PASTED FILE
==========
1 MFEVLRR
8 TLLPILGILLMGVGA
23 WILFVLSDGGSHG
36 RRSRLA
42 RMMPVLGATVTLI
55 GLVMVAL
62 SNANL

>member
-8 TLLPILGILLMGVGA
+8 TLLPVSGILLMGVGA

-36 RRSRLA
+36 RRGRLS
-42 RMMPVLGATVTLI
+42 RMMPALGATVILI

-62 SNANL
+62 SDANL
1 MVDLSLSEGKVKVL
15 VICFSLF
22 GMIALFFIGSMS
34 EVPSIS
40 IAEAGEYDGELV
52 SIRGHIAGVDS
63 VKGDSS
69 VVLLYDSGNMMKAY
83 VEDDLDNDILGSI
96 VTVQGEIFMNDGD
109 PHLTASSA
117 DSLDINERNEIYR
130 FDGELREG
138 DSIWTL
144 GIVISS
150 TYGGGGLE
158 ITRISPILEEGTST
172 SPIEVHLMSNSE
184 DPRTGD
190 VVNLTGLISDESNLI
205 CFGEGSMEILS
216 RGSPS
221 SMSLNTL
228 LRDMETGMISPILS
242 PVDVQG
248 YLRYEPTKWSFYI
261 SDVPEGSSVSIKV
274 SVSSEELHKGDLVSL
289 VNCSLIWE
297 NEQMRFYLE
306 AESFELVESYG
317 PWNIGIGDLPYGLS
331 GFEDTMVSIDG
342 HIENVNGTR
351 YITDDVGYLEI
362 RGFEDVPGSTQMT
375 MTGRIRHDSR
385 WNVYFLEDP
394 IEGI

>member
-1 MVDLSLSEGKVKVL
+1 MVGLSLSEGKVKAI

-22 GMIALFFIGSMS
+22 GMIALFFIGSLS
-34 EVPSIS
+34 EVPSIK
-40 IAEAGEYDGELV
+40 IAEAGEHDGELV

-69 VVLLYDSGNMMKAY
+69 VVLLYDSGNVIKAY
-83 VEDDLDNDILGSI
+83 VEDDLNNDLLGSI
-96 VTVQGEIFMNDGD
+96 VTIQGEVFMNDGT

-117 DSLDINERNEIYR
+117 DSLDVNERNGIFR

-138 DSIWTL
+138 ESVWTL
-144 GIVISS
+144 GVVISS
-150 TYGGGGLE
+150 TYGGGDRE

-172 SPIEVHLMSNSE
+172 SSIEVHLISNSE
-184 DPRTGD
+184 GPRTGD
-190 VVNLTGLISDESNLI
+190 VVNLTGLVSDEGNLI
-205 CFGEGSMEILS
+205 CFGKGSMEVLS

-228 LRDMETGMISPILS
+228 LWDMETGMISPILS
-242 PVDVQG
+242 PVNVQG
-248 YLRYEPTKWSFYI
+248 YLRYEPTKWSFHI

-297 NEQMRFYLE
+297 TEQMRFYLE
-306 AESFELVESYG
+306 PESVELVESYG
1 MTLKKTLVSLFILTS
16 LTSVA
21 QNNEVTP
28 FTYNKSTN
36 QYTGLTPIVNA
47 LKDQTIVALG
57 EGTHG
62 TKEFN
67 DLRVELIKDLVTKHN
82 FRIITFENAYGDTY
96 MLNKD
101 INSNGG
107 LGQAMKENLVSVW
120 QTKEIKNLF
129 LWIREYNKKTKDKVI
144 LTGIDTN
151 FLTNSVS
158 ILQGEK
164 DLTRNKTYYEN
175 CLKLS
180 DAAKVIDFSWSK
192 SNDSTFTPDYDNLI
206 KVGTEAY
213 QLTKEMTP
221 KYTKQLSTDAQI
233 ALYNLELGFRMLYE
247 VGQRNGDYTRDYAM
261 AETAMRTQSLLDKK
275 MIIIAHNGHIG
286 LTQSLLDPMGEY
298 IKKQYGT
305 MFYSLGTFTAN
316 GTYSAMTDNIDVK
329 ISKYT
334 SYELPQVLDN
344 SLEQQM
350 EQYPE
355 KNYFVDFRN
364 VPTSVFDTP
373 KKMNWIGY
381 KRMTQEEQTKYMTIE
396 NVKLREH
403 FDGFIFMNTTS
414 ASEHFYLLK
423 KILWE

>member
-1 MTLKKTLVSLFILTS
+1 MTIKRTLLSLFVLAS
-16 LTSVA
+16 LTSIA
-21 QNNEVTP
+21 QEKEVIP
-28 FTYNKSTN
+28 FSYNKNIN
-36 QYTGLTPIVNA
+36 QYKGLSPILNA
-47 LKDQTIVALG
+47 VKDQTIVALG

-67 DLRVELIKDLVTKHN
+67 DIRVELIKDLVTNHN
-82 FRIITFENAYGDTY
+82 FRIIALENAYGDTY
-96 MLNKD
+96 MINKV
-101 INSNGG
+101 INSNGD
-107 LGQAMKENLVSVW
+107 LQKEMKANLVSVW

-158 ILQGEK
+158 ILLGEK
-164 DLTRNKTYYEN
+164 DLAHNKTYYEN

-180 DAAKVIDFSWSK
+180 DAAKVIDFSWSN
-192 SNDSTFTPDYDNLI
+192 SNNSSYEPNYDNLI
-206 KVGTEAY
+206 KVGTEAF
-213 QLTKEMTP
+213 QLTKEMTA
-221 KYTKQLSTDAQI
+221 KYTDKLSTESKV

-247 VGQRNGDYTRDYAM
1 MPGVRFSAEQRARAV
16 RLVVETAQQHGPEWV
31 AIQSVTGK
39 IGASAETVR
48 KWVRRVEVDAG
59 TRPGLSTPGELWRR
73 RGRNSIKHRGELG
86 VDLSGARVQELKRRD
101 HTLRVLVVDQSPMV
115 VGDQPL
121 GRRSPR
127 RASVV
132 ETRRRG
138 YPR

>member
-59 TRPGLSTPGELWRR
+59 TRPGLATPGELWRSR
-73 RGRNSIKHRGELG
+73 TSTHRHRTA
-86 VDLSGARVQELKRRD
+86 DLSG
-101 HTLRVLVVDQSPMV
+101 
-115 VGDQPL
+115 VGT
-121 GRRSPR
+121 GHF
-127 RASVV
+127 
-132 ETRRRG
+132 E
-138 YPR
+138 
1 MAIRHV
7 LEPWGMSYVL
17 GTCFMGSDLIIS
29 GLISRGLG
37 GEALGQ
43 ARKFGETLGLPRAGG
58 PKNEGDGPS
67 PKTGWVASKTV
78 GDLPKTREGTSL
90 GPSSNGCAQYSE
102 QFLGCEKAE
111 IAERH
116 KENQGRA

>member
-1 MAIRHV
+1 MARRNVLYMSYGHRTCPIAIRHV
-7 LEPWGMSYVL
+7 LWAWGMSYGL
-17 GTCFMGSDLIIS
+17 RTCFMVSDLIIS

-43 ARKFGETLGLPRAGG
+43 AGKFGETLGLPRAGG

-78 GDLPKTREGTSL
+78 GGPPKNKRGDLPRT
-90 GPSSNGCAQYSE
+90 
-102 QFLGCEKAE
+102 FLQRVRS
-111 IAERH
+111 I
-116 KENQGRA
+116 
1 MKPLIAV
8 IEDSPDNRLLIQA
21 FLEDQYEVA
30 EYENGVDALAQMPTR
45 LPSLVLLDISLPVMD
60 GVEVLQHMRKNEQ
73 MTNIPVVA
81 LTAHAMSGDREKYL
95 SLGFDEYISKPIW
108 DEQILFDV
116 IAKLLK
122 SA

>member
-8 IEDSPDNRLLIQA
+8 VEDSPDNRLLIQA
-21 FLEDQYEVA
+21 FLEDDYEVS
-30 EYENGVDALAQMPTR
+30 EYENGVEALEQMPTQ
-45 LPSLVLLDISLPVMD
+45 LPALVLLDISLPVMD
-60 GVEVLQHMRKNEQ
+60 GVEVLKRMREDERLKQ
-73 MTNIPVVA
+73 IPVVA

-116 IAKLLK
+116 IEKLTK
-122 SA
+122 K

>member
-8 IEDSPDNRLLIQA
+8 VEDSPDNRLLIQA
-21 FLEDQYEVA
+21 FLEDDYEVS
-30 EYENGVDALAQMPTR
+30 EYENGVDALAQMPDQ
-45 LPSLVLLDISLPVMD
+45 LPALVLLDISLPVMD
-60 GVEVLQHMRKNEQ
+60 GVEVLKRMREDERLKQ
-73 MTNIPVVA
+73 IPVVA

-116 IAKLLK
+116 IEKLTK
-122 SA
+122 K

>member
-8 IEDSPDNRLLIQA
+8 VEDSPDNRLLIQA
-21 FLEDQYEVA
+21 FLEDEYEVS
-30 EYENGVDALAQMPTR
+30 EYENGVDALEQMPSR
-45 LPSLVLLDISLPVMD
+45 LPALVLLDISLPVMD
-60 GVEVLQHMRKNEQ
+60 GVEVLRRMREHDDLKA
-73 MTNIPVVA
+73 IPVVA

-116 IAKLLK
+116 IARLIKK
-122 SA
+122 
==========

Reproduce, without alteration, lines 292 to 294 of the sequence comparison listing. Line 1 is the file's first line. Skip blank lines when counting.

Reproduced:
-8 IEDSPDNRLLIQA
+8 VEDSPDNRLLIQA
-21 FLEDQYEVA